Colorful Pink 'goes for it' on new album
"I talk a lot," says Pink. "So stop me any time you want to."
The 22-year-old singer, who was born Alecia Moore, is sitting on the balcony of a Manhattan hotel, explaining how she got the childhood nickname that inspired both her nom de fame and her hair color for the past five years.
"I'm not bashful," she reiterates, "so my friends were always trying to see if they could embarrass me in public. One day I was at the YMCA, and this boy I had a crush on pulled my pants down in front of everybody in this auditorium. I turned bright pink, and so that's what everybody started calling me, just to be mean. But I got over it — and then I decided to throw it back in everyone's face."
Did she ever. Last year, Pink released a debut album, Can't Take Me Home, that went double platinum and spawned two top 10 singles, Most Girls and There You Go. The latter song, a stinging anti-valentine to an unfaithful lover, struck a chord with many young women who felt alienated by the frothier fodder offered by some of Pink's pop peers. It also, Pink notes, caused some backlash: "A young woman with an opinion? Uh-oh. I was called a man-hater and an angry girl and disturbed and crazy and belligerent."
But Pink insists that the hip-hop-soul-laced songs on Home just scratched her emotional surface. "Though I was proud of that album, it involved a lot of compromise. You have to crawl before you can walk. It's what I needed to do before I could break free and just go for it."
Which brings us to Pink's second album, Missundaztood, which arrived in stores Tuesday. "This one is, like, 250% me," she says. "Everything I have — including my entire past, which I wrote into the lyrics — is on the line. It's absolutely terrifying."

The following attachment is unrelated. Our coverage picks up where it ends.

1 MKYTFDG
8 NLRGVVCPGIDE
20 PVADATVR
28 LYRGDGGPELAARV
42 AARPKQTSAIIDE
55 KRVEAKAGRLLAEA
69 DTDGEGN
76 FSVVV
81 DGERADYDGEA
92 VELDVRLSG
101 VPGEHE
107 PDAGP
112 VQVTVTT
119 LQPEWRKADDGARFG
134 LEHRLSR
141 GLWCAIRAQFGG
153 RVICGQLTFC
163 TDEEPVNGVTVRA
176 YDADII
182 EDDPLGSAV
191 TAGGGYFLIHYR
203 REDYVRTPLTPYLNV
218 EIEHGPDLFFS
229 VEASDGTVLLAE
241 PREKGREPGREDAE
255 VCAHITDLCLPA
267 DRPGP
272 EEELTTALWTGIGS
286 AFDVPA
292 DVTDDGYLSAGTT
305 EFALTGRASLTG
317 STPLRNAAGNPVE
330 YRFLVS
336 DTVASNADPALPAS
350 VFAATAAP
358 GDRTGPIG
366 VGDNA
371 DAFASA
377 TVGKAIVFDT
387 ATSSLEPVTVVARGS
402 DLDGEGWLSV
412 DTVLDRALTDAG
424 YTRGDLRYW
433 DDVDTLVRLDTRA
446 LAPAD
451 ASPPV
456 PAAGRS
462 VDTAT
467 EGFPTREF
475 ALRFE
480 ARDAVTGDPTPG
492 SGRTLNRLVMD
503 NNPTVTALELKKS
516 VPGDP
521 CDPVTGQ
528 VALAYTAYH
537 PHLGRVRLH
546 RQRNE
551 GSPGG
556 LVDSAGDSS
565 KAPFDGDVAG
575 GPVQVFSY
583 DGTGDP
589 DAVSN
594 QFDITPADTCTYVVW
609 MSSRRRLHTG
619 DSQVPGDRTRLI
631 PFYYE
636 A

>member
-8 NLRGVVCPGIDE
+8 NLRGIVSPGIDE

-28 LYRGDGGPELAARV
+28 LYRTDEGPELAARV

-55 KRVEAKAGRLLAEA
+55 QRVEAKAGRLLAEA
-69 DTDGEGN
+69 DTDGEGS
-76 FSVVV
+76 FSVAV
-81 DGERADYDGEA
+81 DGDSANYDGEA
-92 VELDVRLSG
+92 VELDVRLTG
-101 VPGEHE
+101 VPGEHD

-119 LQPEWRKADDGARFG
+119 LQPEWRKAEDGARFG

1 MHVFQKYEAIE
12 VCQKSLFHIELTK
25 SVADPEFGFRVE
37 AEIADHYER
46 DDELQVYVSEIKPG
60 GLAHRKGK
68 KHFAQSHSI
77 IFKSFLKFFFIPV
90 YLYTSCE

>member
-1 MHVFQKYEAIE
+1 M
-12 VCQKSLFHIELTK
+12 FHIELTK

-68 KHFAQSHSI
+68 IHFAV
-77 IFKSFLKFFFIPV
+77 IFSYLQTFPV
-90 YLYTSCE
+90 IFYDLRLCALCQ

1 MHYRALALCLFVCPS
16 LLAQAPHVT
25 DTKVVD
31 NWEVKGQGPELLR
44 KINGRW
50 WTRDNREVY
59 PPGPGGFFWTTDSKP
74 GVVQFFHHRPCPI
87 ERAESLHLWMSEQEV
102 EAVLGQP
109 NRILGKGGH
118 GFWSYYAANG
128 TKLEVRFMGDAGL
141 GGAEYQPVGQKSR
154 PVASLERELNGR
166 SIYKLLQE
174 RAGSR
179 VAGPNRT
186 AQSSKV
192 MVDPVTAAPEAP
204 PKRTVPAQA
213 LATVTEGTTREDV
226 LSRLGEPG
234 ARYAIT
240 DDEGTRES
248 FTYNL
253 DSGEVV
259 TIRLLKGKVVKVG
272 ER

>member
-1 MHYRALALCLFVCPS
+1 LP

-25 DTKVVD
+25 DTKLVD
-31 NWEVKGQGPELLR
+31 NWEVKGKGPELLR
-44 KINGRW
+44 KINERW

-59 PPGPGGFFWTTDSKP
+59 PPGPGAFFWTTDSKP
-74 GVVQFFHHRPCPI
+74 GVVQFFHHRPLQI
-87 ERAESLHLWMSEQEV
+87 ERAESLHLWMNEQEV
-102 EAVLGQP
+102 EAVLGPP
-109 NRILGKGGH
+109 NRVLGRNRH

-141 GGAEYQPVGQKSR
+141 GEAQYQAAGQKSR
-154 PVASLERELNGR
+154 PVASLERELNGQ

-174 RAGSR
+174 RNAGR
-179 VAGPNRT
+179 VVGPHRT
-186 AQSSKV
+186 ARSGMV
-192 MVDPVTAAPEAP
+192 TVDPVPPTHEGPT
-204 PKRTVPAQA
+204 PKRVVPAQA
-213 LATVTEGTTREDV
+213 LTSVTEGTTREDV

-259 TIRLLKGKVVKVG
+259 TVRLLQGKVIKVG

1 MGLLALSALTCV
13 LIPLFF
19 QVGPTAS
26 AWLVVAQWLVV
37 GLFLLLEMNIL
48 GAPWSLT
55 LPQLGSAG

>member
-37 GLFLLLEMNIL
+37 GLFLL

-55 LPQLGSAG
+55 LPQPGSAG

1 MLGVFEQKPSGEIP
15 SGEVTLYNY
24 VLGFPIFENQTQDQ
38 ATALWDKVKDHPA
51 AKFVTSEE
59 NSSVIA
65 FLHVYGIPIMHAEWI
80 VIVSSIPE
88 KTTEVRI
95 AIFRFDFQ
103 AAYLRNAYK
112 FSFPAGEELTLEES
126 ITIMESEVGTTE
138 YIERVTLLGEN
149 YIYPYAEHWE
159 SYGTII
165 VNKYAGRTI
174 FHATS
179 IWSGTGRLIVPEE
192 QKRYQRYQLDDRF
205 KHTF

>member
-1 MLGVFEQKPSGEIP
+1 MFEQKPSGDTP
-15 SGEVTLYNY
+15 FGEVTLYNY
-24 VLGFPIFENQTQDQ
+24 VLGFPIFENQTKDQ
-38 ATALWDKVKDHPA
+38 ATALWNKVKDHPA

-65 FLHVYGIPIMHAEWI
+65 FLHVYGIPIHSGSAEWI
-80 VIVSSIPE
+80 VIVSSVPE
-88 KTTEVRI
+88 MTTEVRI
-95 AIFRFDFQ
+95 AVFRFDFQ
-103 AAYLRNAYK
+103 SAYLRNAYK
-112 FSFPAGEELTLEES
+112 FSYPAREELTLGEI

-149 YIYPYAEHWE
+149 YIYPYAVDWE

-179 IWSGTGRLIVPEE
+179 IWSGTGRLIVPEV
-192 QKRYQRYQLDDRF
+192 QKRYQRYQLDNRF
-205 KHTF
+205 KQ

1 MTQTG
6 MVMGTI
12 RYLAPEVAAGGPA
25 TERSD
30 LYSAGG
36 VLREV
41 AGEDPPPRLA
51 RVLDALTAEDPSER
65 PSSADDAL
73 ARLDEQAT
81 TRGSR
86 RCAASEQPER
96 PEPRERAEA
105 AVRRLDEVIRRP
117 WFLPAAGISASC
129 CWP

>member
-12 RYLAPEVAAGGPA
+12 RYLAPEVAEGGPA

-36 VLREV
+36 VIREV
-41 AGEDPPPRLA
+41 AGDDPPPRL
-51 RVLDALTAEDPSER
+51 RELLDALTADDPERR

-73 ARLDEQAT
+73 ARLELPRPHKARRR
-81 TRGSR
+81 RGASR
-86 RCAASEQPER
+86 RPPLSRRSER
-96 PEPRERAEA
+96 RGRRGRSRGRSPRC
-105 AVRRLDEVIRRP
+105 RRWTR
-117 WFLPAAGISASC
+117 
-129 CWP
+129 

In fact, Pink insists she has already been "very scared" by the success of the album's lead single, Get the Party Started, a fast-rising hit on Top 40 radio and MTV, where a now-blond Pink — "It's my natural color," she points out — can be seen on a regular basis. It's one of several new tunes that Pink co-wrote with a longtime idol, former 4 Non Blondes frontwoman Linda Perry, who also produced a number of tracks.
"(Party) is all about fun," Pink says. "To me, it's a bridge to the new album — because it's a little bit like the last one, but not really. Then when people hear the rest, they're gonna be like, 'Whoaa!'"
Pink says that her label, Arista Records, was "hesitant at first" about her new musical direction, which finds her channeling her hip-hop and R&B textures into more of a singer/songwriter mode and incorporating more of her classic-rock influences.
"They thought I was abandoning my fans. I told L.A. (Reid, Arista's president and CEO) that I refused to live in fear and that when he wanted to live in love with me, he could jump over the fence. It was a fight, but it was totally worth it."
Pink attributes much of her fighting spirit to her father, a Vietnam veteran whose divorce from Pink's mother is documented on the plaintive new song Family Portrait. "We're the same person, my dad and me — I'm just younger and a girl," Pink says. "He's my best friend and my support system. He hasn't encouraged all of my ways, but he hasn't tried to stop me either, because he knows I'm just like him. I'm lucky — I raised my parents well."
Having previously toured as an opening act for'N Sync, Pink now hopes to bring her own show to small theaters. "I love the intimacy, the idea of no barricades — I wanna bring stage-diving back." She also wouldn't mind playing a few dates with Lenny Kravitz: "I'm gonna send him a pair of custom-made pink panties, with 'Lenny/Pink tour' on them. He's gotta take me!"
But above all, Pink wants the world to see her true colors. "What's the point of living if you're not learning and changing stuff?" she reasons. "I don't say I'm right about everything. But if God gives me the opportunity to talk to thousands and thousands of people, I've gotta say something important. I'm a feisty girl, you know? Long-winded, but feisty."